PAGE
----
Yet it is you who should have the wobbly knee and bow down lowly unto me
    For the workbench frame is old stout jarrah, and my crown is a bejewelled tiara
    And yet a crown is not needed upon my head, for every man is king when he has a workbench in the shed.

    Happy wood working!

  6. George Jon. says:

    And if I built it out of spruce,
    Could it still be put to use?

  7. john says:

    Hey Chris, Instead of wood, could I make a workbench out of rubber? It’s derived from trees, and I thought that as you planed your boards, after a certain point in the stroke, as the rubber generated enough resistance, it would flex and then begin to move the board back against the cutter, effectively doubling the stroke and halving the energy required to get the job done. And you’d never have to worry about accidentally putting your plane iron down directly on that terribly dulling wooden workbench top…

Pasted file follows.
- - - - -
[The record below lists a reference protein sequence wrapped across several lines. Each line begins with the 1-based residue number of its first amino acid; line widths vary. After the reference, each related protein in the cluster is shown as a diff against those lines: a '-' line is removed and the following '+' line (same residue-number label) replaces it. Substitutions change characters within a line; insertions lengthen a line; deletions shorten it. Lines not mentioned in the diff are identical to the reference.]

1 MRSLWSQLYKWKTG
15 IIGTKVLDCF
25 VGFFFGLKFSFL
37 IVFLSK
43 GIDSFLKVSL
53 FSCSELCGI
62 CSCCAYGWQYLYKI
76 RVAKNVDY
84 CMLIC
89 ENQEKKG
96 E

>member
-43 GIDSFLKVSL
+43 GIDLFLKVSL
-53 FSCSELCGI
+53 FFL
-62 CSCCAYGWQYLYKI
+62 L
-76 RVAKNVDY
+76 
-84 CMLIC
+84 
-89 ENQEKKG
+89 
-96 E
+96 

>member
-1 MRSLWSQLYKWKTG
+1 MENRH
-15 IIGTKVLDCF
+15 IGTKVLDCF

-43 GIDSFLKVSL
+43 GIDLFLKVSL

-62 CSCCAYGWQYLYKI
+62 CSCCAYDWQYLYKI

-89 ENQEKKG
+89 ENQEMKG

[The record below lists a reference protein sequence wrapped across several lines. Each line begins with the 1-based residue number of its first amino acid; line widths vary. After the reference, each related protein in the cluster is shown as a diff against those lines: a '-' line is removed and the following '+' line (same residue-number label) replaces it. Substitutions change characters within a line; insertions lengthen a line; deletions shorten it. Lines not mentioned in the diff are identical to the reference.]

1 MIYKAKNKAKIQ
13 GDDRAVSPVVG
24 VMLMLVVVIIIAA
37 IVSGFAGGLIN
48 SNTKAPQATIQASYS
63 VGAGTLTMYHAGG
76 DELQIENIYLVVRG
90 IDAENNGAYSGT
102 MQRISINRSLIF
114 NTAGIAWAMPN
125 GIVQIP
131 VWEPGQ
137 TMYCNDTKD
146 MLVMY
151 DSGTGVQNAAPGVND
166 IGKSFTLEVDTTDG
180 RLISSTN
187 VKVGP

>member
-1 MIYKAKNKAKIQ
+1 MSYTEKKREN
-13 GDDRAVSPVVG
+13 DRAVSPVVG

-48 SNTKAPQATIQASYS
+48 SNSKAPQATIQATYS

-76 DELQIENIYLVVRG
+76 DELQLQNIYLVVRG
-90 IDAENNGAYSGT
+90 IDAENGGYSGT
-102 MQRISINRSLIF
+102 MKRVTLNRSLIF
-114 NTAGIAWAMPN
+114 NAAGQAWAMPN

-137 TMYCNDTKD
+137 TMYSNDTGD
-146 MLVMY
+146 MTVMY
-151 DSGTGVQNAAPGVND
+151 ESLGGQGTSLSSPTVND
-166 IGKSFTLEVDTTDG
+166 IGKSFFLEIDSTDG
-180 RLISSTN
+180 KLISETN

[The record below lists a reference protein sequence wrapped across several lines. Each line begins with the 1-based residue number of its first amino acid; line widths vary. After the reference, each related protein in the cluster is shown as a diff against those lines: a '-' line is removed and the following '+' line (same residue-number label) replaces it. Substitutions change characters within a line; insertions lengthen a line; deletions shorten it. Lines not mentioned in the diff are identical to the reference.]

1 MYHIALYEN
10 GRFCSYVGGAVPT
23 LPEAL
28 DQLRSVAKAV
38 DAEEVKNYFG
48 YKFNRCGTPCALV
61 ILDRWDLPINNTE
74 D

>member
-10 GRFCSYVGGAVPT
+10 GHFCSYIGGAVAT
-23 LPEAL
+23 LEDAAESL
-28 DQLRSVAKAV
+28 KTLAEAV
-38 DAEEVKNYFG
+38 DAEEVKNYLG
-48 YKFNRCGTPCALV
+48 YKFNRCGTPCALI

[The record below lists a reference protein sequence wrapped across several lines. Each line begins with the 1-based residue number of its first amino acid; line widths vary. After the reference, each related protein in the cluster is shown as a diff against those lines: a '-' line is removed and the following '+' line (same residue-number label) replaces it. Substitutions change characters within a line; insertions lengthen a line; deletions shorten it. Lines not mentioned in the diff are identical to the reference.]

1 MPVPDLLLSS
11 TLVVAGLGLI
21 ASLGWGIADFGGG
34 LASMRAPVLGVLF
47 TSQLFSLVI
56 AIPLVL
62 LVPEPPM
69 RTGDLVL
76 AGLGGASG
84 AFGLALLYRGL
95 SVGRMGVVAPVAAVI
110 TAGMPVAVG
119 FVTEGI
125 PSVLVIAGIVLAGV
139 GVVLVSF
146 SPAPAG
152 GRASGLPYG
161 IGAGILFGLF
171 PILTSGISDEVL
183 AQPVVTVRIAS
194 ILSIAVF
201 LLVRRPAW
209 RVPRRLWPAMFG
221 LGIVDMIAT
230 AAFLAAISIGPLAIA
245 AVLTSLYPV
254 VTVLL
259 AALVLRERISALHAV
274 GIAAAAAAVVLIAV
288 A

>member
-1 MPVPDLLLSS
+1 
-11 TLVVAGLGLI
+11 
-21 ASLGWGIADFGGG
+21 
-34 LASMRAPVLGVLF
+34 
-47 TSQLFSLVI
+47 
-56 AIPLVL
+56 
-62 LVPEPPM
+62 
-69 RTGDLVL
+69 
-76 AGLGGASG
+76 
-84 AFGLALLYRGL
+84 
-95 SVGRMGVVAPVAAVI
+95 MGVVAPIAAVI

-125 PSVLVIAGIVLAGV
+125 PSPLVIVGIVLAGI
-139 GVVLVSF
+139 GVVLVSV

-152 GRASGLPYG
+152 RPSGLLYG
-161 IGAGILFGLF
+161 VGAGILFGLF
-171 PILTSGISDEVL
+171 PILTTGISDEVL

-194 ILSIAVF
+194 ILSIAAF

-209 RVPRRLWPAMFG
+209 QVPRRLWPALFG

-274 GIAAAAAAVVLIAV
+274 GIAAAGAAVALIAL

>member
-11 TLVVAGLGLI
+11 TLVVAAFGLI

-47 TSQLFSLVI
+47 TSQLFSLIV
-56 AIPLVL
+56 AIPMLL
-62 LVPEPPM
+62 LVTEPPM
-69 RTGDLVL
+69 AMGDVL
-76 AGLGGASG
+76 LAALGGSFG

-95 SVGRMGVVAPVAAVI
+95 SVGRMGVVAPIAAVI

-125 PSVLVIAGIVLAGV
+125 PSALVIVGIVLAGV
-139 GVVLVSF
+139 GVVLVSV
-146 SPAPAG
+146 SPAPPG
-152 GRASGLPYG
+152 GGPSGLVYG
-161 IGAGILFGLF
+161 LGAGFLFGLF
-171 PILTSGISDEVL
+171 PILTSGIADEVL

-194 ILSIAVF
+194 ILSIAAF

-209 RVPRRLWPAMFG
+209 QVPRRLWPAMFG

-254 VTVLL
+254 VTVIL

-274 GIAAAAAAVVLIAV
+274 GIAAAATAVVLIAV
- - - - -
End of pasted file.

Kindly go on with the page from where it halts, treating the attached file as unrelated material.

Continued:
Genius no?

  8. fred says:

    Don’t forget there’s bamboo too
    But you will need a $#&%-load of glue

  9. BruceL says:

    Workbenches come from many a tree
    As for that subject, I’ll let it be.
    But I wonder if anyone knows,
    Does that pit saw man still have all his toes?

    • Rodger K. says:

      Hahahah! I laughed out loud at that one, as I was thinking the same exact thing after seeing that picture! Well done.

  10. Jerry Dye says: